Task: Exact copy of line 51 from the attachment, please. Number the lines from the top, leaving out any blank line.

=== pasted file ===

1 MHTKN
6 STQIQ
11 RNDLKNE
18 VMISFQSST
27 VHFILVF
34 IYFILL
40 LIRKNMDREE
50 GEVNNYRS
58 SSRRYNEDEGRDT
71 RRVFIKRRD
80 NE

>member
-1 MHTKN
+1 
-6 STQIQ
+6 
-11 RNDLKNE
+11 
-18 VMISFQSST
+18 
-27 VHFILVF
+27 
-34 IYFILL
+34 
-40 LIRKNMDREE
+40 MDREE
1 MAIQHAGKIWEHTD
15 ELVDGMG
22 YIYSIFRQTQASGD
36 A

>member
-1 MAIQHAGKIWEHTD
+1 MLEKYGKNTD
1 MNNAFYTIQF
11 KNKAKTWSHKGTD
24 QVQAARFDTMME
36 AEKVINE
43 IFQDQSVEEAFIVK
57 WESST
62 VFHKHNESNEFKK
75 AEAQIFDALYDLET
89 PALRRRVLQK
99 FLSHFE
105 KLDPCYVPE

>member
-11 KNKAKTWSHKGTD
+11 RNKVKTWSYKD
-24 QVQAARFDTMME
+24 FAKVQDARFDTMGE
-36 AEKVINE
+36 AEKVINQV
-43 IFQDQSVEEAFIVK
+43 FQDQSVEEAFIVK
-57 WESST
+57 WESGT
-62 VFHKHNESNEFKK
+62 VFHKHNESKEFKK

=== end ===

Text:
+36 AEKVINQV